In 18 days, Internet Explorer will turn 20 years old. But rather than celebrating with a new version, as it did for birthday number 15, Microsoft will be shoving IE away into an obscure folder with other legacy applications -- you know, like Paint. Though the browser will live on, mostly for the sake of enterprise users, it will only receive security patches going forward (read: no new features or design changes). Just as important, it will no longer be the default browser in Windows. That honor now goes to Edge, a cleaner, leaner browser that makes its debut on Win 10. Microsoft hopes that with the name change, fresh design, smarter features and improved performance, Edge will be enough to convince people to set aside whatever negative impressions they may have had of Internet Explorer.

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Uber Tops Taxis

Over the past few days, Uber's been busy introducing new PR stunts and dealing with a controversy about its app being deceitful. Today the company's making a move that, if it works according to plan, will benefit its long-term business strategy: it is piloting a car-leasing program for people who want to be Uber drivers. Up until now, the ridesharing firm had worked with Banco Santander in the US to offer a similar option to people, but this is the first time it's going to be done in-house. Uber hasn't disclosed any details on the program's financial logistics (read: how much is the monthly payment?), only going as far as revealing there'll be both new and used cars up for lease. As Re/code reports, California, Georgia and Maryland will have access to it initially -- but knowing Uber, it won't be long before the program heads to more states and, perhaps, more countries.

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Have you already installed Windows 10 on your trusty slate? Well, Microsoft released its mobile productivity apps for the new shiny new version of the OS, too. Touch-friendly versions of Word, Excel and PowerPoint are available for download from the Windows Store. The new version of OneNote is available as well, but it's pre-installed on Windows 10. On top of those gesture-friendly interfaces, the apps play nice with OneDrive for easy cloud-based storage and save changes automatically so you don't have to worry about losing any work. Of course, if you want the productivity suite on all of your desktop and mobile devices (especially when Office 2016 arrives in September), you'll need to splurge for an Office 365 subscription.

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Nest Cam review: a slightly better Dropcam

Keeping an eye on your family, pets, neighbors and maybe a thief or two is the pitch for the Nest Cam. The evolution of the Dropcam Pro WiFi camera isn't much more than a modest hardware upgrade with the Nest name now attached. And while the $199 device shoots higher-quality images and features a better stand, unlike the other two products in Nest's lineup, it doesn't work with anything else you might have in your connected home. Still, it's a great way to keep tabs on your abode while you're away.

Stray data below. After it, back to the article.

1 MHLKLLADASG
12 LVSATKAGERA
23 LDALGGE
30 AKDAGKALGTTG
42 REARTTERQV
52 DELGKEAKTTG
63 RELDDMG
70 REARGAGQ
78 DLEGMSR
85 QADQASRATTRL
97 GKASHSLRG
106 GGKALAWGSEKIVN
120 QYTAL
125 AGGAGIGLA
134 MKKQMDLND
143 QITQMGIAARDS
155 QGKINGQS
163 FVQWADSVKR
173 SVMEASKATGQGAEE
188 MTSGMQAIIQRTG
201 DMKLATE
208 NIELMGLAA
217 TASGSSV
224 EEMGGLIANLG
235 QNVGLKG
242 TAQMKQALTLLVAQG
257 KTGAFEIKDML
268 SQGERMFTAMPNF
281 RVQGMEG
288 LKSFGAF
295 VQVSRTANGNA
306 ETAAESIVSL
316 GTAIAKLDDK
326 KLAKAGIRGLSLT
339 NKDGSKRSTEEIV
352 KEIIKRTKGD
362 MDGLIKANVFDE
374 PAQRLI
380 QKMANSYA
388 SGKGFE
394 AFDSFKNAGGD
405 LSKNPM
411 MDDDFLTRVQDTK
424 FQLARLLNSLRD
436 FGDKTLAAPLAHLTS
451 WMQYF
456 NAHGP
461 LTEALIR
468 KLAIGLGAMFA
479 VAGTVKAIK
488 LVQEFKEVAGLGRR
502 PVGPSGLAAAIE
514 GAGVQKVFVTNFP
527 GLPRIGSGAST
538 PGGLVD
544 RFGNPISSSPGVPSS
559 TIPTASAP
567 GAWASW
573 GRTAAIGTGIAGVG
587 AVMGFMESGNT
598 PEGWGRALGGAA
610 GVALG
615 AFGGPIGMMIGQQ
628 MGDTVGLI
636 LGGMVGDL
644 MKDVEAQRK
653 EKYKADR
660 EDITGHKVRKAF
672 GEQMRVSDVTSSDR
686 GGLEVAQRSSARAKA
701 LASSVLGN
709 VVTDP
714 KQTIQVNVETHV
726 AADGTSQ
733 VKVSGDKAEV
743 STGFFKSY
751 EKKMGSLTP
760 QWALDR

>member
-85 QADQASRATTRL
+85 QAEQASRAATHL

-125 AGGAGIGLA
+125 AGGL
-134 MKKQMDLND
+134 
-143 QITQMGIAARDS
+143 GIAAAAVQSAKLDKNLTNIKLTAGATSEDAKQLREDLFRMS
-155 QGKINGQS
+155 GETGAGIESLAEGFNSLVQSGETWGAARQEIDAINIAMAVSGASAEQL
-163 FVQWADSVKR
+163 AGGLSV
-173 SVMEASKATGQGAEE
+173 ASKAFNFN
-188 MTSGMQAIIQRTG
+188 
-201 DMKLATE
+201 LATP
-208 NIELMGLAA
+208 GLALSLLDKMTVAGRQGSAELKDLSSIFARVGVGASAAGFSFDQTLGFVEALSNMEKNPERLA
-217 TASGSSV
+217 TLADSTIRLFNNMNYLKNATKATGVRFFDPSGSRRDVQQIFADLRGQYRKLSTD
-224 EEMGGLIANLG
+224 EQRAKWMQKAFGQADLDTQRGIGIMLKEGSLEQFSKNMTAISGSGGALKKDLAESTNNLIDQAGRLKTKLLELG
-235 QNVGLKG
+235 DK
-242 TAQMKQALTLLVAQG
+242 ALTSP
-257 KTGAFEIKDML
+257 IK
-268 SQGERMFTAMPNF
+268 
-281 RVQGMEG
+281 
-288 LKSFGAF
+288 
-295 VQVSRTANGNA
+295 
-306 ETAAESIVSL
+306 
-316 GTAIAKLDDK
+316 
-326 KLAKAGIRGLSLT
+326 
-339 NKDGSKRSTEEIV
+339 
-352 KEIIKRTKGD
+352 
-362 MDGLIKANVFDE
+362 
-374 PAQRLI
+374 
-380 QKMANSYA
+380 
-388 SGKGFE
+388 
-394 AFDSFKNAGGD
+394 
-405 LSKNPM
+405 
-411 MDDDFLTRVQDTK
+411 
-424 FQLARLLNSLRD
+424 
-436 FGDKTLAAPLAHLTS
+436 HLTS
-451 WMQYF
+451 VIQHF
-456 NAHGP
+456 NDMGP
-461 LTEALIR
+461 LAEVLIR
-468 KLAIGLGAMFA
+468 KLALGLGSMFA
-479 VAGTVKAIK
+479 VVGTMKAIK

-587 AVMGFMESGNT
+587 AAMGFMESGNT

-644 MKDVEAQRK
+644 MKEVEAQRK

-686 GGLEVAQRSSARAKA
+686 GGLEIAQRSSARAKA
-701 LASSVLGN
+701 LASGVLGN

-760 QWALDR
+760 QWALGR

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Ubisoft's undead-infested, survival-horror game ZombiU was exclusive to Wii U when it launched in 2012, and back then we called it a "wonderfully frightening experience" thick with tension, death and a brilliantly unforgiving atmosphere. Now, the game is dropping the "U" and heading to PlayStation 4, Xbox One and PC as Zombi on August 18th, complete with a few upgrades and changes. Since Zombi can't take advantage of the Wii U's second screen -- which displayed the mini-map, radar and gear -- these aspects have been moved to the main screen. "We maintain a minimal HUD as much as possible," Zombi producer Hélène Henry says. "It disappears when not required, giving the game a very lonely feeling."

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man wearing suite in a car smoking marijuana

With cannabis legal in nearly half the US in some form or another, there are a lot more opportunities for people to drive while high. While a number of studies have suggested that driving stoned may not be as dangerous as driving drunk, you try explaining that to the officer who pulls you over. So after the last bong rip, but before you grab your car keys, give yourself a once-over with the My Canary app. It's been designed by NORML (the National Organization for the Reform of Marijuana Laws) as a quick and personal means of roughly estimating your impairment. The $5 iOS app runs the user through a series of mental and physical tests designed to measure coordination, reasoning, reaction time and balance. Pass the test and you're probably ok for that Taco Bell run. Fail, and maybe you're going to want to call an Uber for that Taco Bell run. Because even if that "breathalyzer for weed" is bullshit, getting a DUI isn't.

[Image Credit: Aaron Black - Getty]